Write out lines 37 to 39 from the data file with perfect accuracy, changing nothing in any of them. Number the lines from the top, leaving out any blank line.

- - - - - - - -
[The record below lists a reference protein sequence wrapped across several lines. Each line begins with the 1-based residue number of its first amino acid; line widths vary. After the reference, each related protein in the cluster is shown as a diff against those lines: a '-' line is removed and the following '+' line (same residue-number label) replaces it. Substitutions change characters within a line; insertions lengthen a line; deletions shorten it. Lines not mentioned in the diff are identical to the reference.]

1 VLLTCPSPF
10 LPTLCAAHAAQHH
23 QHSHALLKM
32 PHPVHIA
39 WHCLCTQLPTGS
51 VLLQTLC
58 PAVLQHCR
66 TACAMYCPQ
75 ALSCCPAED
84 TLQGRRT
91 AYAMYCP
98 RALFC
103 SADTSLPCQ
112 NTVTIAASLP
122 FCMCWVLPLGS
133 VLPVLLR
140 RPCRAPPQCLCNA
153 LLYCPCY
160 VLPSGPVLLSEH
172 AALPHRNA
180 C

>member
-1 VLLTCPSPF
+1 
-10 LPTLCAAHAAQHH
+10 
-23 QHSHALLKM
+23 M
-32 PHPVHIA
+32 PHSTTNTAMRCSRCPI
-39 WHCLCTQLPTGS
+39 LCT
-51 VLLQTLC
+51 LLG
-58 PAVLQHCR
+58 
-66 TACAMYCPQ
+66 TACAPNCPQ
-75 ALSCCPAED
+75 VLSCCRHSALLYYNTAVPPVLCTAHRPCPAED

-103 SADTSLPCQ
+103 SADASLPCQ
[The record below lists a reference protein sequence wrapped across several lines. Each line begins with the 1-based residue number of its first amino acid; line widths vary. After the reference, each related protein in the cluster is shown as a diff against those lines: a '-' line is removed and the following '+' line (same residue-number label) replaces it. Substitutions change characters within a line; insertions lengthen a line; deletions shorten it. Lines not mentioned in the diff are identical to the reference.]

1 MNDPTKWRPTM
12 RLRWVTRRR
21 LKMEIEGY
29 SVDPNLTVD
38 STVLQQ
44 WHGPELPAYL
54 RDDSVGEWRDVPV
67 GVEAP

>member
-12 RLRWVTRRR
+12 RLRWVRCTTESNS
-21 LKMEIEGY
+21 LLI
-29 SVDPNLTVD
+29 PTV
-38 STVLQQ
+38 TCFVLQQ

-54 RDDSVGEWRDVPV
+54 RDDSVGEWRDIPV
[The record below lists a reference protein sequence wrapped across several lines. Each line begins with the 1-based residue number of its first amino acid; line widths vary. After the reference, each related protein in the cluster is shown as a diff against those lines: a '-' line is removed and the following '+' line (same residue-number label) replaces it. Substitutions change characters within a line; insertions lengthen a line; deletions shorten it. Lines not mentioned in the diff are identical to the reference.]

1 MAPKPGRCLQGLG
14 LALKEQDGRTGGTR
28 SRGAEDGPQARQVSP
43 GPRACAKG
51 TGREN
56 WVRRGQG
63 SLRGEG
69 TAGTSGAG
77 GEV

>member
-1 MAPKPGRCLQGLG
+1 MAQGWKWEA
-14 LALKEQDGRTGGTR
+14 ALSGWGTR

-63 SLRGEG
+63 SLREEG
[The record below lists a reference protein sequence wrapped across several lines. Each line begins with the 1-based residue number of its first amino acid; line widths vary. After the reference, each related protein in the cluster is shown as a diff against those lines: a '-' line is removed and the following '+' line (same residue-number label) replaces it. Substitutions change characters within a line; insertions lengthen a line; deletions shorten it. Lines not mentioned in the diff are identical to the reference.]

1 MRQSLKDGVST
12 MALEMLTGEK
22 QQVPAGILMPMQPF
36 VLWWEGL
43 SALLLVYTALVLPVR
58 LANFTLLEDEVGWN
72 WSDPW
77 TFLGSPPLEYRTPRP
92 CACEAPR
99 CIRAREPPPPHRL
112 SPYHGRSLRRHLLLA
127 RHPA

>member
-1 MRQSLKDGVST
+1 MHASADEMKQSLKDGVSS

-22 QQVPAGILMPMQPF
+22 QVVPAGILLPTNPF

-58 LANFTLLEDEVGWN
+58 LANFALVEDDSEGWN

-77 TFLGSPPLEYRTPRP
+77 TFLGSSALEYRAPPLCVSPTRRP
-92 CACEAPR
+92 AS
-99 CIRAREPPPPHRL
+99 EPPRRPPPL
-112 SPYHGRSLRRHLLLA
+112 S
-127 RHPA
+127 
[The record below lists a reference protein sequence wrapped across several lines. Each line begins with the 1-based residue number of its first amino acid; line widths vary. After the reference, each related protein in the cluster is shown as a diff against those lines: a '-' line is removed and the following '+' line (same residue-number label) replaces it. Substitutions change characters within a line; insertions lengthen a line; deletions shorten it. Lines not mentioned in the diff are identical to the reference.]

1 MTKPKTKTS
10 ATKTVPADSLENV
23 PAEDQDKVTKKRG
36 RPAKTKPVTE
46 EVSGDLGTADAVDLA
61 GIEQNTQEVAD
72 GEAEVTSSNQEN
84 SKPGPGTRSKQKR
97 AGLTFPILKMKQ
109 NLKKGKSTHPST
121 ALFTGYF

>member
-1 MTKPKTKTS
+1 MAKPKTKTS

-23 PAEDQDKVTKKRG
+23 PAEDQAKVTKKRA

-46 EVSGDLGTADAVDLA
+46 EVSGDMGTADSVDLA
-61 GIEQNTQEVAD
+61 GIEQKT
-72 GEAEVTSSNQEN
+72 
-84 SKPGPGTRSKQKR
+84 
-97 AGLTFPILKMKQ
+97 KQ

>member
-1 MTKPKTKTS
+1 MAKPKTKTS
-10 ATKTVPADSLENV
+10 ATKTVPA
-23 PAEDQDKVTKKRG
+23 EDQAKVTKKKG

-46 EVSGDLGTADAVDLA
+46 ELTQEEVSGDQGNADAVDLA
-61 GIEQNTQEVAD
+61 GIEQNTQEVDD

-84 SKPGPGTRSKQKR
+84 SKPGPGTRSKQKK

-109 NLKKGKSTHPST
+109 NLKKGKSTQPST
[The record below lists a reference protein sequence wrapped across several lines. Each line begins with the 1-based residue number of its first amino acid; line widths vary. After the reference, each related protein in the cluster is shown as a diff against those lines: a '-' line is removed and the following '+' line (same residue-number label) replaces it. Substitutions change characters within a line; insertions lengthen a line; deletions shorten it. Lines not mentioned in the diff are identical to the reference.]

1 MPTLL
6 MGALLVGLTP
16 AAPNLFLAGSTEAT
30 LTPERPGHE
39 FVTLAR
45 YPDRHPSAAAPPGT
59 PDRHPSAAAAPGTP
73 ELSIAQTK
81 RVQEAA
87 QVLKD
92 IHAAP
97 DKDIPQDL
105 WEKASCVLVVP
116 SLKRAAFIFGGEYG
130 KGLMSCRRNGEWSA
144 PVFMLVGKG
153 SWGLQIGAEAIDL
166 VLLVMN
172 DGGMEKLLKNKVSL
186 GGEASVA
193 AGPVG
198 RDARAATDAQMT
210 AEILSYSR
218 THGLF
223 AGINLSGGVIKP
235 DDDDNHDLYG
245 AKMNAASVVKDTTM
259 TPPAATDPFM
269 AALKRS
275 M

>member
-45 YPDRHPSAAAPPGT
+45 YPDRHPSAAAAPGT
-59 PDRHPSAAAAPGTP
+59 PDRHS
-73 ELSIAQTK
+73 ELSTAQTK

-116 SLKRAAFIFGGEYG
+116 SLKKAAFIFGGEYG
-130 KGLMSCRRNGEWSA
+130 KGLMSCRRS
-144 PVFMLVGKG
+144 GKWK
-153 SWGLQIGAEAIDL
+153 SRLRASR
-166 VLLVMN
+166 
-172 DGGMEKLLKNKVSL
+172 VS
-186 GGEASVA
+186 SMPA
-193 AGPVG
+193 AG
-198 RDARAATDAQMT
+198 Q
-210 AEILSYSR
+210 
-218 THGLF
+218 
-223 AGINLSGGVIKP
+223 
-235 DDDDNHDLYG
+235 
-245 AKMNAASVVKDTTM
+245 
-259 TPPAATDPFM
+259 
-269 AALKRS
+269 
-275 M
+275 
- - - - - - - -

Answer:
+58 
-66 TACAMYCPQ
+66 TACAPNCPQ